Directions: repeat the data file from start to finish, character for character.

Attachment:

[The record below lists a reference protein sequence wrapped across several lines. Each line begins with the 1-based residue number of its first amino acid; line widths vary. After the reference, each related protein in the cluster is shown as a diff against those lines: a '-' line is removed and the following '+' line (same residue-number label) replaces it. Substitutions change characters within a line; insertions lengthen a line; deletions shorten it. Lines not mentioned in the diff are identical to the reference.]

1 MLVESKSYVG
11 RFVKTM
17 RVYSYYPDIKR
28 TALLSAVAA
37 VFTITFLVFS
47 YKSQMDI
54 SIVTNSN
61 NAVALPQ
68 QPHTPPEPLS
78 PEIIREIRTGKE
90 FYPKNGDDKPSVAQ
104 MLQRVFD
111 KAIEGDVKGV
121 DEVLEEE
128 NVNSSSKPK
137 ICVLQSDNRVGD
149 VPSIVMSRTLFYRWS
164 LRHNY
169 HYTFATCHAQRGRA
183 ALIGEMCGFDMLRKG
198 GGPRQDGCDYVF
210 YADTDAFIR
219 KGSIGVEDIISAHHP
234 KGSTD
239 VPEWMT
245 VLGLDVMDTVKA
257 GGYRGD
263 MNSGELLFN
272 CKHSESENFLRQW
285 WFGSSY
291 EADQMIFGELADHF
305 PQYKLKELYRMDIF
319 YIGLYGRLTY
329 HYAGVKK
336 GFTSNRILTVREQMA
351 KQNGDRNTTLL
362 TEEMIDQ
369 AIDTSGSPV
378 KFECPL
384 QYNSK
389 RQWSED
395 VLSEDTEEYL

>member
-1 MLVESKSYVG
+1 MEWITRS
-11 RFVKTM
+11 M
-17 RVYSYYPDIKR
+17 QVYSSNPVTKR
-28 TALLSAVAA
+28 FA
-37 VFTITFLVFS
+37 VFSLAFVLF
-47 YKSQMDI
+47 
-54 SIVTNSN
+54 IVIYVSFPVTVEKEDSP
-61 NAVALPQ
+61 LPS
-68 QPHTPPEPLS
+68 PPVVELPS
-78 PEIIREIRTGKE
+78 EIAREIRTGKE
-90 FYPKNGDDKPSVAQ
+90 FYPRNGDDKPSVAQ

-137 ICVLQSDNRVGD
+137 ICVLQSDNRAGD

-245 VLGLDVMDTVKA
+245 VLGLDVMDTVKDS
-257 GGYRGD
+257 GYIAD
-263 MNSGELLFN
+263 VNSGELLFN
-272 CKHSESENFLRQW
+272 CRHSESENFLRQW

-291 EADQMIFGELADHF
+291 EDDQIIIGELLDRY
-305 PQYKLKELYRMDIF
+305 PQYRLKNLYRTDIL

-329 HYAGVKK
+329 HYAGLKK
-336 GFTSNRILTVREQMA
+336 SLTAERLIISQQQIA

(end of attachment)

[The record below lists a reference protein sequence wrapped across several lines. Each line begins with the 1-based residue number of its first amino acid; line widths vary. After the reference, each related protein in the cluster is shown as a diff against those lines: a '-' line is removed and the following '+' line (same residue-number label) replaces it. Substitutions change characters within a line; insertions lengthen a line; deletions shorten it. Lines not mentioned in the diff are identical to the reference.]

1 MLVESKSYVG
11 RFVKTM
17 RVYSYYPDIKR
28 TALLSAVAA
37 VFTITFLVFS
47 YKSQMDI
54 SIVTNSN
61 NAVALPQ
68 QPHTPPEPLS
78 PEIIREIRTGKE
90 FYPKNGDDKPSVAQ
104 MLQRVFD
111 KAIEGDVKGV
121 DEVLEEE
128 NVNSSSKPK
137 ICVLQSDNRVGD
149 VPSIVMSRTLFYRWS
164 LRHNY
169 HYTFATCHAQRGRA
183 ALIGEMCGFDMLRKG
198 GGPRQDGCDYVF
210 YADTDAFIR
219 KGSIGVEDIISAHHP
234 KGSTD
239 VPEWMT
245 VLGLDVMDTVKA
257 GGYRGD
263 MNSGELLFN
272 CKHSESENFLRQW
285 WFGSSY
291 EADQMIFGELADHF
305 PQYKLKELYRMDIF
319 YIGLYGRLTY
329 HYAGVKK
336 GFTSNRILTVREQMA
351 KQNGDRNTTLL
362 TEEMIDQ
369 AIDTSGSPV
378 KFECPL
384 QYNSK
389 RQWSED
395 VLSEDTEEYL

>member
-1 MLVESKSYVG
+1 MEWITRS
-11 RFVKTM
+11 M
-17 RVYSYYPDIKR
+17 QVYSSNPVTKR
-28 TALLSAVAA
+28 FA
-37 VFTITFLVFS
+37 VFSLAFVLF
-47 YKSQMDI
+47 
-54 SIVTNSN
+54 IVIYVSFPVTVEKEDSP
-61 NAVALPQ
+61 LPS
-68 QPHTPPEPLS
+68 PPVVELPS
-78 PEIIREIRTGKE
+78 EIAREIRTGKE
-90 FYPKNGDDKPSVAQ
+90 FYPRNGDDKPSVAQ

-137 ICVLQSDNRVGD
+137 ICVLQSDNRAGD

-245 VLGLDVMDTVKA
+245 VLGLDVMDTVKDS
-257 GGYRGD
+257 GYIAD
-263 MNSGELLFN
+263 VNSGELLFN
-272 CKHSESENFLRQW
+272 CRHSESENFLRQW

-291 EADQMIFGELADHF
+291 EDDQIIIGELLDRY
-305 PQYKLKELYRMDIF
+305 PQYRLKNLYRTDIL

-329 HYAGVKK
+329 HYAGLKK
-336 GFTSNRILTVREQMA
+336 SLTAERLIISQQQIA